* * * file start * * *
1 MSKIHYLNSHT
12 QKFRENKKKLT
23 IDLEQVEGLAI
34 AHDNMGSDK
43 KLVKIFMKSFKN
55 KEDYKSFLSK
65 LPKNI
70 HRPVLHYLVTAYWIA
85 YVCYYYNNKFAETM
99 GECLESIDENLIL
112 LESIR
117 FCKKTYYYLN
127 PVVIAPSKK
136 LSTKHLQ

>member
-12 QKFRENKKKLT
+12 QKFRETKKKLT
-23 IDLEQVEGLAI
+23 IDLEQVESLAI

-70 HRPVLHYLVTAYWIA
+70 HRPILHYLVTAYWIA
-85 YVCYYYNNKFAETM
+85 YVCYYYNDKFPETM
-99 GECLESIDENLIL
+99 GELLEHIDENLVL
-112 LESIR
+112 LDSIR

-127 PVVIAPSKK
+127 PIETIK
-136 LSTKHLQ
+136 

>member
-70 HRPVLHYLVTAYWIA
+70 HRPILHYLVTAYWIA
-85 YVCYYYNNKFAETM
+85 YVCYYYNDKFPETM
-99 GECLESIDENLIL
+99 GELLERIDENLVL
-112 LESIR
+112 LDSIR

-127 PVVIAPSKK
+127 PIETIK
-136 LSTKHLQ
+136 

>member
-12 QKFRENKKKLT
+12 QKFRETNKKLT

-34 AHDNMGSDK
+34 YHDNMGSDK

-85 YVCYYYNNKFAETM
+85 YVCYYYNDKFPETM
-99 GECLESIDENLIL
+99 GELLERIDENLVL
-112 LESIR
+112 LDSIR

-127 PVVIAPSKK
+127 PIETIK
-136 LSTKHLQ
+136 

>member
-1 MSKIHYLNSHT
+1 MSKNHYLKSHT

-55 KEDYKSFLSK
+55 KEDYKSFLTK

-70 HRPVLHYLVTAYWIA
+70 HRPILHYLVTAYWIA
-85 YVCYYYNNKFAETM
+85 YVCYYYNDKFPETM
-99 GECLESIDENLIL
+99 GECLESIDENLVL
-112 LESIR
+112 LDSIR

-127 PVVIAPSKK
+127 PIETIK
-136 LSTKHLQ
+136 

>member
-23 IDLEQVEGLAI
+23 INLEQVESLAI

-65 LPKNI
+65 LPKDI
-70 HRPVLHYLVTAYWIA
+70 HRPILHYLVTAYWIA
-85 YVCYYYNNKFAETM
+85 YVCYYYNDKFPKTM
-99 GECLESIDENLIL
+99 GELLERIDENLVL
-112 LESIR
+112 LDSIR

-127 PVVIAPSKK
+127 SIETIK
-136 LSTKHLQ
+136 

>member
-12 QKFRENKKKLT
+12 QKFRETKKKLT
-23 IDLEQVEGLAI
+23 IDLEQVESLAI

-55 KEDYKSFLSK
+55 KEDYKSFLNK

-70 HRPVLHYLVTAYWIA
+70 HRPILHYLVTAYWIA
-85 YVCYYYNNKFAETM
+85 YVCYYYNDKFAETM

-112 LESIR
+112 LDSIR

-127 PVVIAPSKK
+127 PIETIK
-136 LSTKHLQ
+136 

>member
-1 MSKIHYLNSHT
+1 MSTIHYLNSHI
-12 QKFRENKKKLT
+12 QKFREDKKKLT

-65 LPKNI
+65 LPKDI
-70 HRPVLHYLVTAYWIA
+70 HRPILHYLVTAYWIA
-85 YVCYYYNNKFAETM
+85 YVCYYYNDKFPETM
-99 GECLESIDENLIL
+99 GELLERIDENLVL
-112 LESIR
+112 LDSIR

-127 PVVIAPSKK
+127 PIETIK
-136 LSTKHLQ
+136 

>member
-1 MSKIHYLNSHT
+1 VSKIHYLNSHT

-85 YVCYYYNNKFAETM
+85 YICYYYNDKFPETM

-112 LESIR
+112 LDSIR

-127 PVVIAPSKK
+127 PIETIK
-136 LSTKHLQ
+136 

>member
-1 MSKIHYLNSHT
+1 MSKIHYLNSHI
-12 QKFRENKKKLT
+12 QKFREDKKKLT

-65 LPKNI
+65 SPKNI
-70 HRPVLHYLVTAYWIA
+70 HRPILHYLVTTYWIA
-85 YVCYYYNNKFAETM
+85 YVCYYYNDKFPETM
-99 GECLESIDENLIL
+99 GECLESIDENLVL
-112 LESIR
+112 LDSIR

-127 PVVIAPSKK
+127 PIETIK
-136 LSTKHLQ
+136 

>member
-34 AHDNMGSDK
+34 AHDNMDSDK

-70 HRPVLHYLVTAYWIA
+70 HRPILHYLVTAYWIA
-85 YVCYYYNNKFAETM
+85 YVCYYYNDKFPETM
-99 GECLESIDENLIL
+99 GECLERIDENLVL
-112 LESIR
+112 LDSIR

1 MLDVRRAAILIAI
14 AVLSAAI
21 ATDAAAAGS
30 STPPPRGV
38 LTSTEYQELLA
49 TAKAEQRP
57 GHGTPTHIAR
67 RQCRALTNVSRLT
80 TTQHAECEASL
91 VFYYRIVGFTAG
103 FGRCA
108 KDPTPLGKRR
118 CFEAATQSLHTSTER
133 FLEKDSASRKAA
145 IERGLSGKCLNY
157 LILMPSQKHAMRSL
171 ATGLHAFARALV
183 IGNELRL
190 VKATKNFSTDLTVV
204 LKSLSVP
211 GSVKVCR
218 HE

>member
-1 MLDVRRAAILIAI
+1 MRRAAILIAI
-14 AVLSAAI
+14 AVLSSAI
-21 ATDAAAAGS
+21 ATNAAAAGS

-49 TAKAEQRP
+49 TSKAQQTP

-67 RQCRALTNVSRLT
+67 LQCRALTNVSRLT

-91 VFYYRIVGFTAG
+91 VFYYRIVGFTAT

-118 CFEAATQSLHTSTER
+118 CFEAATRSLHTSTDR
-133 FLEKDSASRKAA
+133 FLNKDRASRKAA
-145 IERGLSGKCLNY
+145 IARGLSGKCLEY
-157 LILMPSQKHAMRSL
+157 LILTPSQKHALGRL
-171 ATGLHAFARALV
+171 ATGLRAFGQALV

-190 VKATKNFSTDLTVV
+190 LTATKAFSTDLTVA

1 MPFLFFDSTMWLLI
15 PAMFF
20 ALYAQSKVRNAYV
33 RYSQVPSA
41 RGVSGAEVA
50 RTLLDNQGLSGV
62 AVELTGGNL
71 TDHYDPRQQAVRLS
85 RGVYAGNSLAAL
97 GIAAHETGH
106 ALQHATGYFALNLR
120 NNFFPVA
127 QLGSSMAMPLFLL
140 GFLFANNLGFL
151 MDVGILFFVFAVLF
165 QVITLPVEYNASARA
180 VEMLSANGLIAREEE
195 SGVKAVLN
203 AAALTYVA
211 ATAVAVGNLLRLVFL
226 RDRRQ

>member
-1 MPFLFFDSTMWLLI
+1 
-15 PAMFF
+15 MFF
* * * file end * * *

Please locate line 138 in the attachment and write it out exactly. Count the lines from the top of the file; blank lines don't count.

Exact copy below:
+127 PIETIK